Originally published on Tue August 6, 2013 8:13 am
Here's a better look and listen to what it was like Monday night in Chicago when New York Yankees third baseman Alex Rodriguez returned to the lineup on the same day he was hit with a 211-game suspension for allegedly using performance-enhancing substances (he can play while he appeals that punishment).
Cigars aren't the only thing smuggled out of Cuba these days.
Cuban baseball players are also a hot commodity, and sports agents in the U.S. say the process is increasingly dominated by smugglers who track down players willing to defect and find surreptitious ways to deliver them to the United States.
"The whole business got pretty much taken over by smugglers," says former baseball agent Joe Kehoskie.
The public funding in the Marlins stadium deal has been called one of the biggest boondoggles in sports history. But hardly any stadium now is built with only private funds. Why do governments fund these facilities?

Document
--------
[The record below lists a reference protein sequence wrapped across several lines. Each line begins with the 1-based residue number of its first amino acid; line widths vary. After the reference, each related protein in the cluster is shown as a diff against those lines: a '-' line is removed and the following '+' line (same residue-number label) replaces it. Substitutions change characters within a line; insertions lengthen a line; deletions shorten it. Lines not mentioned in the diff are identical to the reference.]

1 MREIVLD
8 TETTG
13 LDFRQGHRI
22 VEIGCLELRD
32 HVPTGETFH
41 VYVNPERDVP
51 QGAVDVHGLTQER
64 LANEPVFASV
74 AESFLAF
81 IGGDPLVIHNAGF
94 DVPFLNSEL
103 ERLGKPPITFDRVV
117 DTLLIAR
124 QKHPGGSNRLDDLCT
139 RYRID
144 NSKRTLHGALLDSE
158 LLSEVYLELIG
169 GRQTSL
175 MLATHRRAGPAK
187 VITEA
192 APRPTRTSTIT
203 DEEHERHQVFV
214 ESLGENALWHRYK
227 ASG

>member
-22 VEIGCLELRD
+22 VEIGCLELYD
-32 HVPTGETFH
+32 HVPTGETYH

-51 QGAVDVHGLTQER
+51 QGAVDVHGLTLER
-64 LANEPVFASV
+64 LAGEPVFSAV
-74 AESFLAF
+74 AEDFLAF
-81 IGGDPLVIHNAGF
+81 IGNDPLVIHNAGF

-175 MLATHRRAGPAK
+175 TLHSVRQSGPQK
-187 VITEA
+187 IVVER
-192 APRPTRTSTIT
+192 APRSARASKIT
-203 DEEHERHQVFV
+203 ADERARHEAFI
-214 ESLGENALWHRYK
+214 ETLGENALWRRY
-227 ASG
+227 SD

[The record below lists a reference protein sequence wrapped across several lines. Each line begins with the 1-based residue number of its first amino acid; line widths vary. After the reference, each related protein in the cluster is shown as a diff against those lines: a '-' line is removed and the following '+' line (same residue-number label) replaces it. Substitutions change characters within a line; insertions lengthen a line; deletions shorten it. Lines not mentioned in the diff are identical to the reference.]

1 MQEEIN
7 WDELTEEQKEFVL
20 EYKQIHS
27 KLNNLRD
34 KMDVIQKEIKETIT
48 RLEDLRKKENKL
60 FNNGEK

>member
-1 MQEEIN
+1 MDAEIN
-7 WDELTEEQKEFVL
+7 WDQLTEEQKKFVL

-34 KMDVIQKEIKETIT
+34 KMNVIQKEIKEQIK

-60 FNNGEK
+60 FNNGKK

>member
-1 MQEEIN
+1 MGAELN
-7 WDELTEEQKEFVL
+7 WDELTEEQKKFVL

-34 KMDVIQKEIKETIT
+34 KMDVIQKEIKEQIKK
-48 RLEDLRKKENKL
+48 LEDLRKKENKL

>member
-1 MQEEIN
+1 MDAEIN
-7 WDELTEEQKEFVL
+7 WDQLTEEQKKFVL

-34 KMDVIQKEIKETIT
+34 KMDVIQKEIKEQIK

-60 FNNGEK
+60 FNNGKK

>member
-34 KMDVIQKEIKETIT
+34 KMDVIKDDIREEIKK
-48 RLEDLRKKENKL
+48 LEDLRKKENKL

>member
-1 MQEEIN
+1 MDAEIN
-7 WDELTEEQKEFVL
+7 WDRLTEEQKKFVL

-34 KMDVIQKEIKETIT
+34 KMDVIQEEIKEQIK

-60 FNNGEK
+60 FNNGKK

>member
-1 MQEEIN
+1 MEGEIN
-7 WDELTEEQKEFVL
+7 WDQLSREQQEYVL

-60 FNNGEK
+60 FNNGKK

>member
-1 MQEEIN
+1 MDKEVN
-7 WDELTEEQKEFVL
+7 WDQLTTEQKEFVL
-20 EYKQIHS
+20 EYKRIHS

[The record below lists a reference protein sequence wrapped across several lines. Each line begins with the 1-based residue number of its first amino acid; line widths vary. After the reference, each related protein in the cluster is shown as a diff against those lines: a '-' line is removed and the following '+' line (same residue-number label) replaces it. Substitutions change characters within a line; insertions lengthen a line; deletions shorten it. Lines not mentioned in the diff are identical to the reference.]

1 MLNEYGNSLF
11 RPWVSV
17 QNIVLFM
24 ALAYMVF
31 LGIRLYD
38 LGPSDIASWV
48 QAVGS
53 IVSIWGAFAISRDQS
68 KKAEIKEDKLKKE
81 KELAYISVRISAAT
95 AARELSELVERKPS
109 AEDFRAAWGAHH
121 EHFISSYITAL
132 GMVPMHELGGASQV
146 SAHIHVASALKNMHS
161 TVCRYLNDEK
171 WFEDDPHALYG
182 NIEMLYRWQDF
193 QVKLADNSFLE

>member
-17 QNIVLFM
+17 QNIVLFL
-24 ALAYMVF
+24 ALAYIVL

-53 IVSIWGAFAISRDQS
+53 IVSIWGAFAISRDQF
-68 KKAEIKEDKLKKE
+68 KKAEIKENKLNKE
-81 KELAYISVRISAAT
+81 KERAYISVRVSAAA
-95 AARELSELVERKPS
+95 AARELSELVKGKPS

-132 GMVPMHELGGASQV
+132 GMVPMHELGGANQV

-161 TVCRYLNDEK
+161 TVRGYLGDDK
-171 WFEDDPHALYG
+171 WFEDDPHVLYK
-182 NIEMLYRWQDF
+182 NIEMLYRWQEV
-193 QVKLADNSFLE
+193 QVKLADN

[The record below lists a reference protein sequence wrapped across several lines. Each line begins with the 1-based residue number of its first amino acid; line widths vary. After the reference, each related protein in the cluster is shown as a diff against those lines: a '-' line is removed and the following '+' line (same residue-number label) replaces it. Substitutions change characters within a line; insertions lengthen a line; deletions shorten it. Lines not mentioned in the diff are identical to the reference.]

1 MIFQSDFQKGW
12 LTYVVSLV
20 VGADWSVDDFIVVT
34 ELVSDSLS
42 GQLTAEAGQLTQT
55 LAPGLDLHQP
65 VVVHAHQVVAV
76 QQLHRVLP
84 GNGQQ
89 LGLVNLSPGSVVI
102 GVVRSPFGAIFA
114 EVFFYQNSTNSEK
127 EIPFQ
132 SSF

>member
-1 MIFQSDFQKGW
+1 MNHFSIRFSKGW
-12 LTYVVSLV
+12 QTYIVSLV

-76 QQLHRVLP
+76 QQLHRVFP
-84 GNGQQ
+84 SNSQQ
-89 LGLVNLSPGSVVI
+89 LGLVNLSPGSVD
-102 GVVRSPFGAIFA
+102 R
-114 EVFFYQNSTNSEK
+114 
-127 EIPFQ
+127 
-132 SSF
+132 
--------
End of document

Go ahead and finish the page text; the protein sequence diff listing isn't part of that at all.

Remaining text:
On April 1, opening day of Marlins' season, Rick Horrow with WLRN-Miami Herald News hosted a special roundtable, Foul Ball! The Future of the Marlins in Miami, a two-hour radio special on the impact of the Marlins stadium deal. Some of the guests included:
A small group of fans recently gathered at the Marlins' new half-billion dollar stadium in Miami's Little Havana to protest in both in Spanish and in English. They want new owners after the team's latest purge: the trade of All-Stars Jose Reyes, Mark Buehrle and Josh Johnson to the Blue Jays in return for seven mostly unknown players.
The move, which came after the team finished in last place, will save the Marlins more than $160 million in future payroll obligations. It comes within a year of the Marlins' move into their new, mostly taxpayer-funded stadium.